Avoid Costly Mistakes and Raise More Money

A traditional formula for fundraising success involves having the right person ask the right person, in the right way, for the right gift, for the right project, at the right time. Another way for you to raise more money for your nonprofit organization is to avoid making mistakes that could prove costly by putting potential support in jeopardy.

The public’s trust in the nonprofit sector has been on a steady decline over the past several years. At the same time, the number of charity donors has been decreasing.

So, what can we do to rebuild donor confidence, and inspire much-needed support?

I’ll answer that question in a FREE webinar hosted by the Association of Fundraising Professionals – Delaware, Brandywine Chapter. Here are the details:

Avoid Costly Mistakes & Raise More Money

  • Date: Wednesday, October 28, 2020
  • Networking Time: 9:30 AM to 10:00 AM (EDT)
  • Program Time: 10:00 AM to 11:15 AM (EDT)
  • Audience: This webinar is open to AFP members and non-members everywhere.
  • CFRE Credits: This webinar qualifies for 1.25 CFRE education points.

During the webinar, I’ll cite real-world examples to identify seven common fundraising mistakes that can prove costly to your organization. You will get simple tips for avoiding those mistakes, and you will receive a decision-making model to help you avoid or minimize countless other pitfalls.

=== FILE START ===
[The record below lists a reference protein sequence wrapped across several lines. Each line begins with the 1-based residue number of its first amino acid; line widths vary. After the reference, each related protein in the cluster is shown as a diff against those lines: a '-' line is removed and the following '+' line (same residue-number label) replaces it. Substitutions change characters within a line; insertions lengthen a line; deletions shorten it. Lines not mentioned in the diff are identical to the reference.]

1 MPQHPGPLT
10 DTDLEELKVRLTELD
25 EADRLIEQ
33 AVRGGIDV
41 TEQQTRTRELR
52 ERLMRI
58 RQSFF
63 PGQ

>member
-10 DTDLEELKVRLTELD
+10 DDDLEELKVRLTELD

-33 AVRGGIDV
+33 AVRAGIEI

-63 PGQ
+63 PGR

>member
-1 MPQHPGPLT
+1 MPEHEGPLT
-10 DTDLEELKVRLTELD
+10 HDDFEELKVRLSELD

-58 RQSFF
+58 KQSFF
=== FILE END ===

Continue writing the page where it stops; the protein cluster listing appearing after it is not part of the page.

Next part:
By avoiding mistakes and more consistently making solid decisions, you will be able to enhance the confidence that the public has in your organization and, therefore, you’ll raise more money.

As I referenced in a previous post, a study conducted by researchers at the Henley Management College in the United Kingdom found that “there would appear to be a relationship between trust and a propensity to donate” (Sargeant and Lee, 2002). Non-donors place significantly less trust in charities than do donors. That’s likely one major reason why non-donors are, well, non-donors. If nonprofit organizations are to attract new supporters, they will need to develop methods to build public trust. One way to build public trust is to be seen as consistently making good decisions. When organizations and the people who work for them are perceived of as consistently doing right, public confidence will grow.

“It would … appear that where donors believe that the management of a particular organization exercises good judgment, higher levels of trust may result” (Sargeant and Lee, 2002). “There is some indication here that a relationship does exist between trust and amount donated, comparatively little increases in the former having a marked impact on the latter” (Sargeant and Lee, 2002). So, trust impacts both propensity for giving and the amount given. According to a report issued by Independent Sector, a United States based coalition of major nonprofit organizations, foundations and corporations, “…those who have a high confidence in charities as well as believe in their honesty and ethics give an average annual contribution … about 50 percent greater than the amount given by those sharing neither opinion.” (Toppe and Kirsch, 2002).

Individually and collectively, nonprofit organizations can do many things to build public trust. During the webinar, you’ll learn some of the things you can do that will allow you to raise more money.

I hope you’ll join me on Oct. 28, 2020, for the FREE AFP – Delaware, Brandywine Chapter webinar. Register now.

That’s what Michael Rosen says… What do you say?

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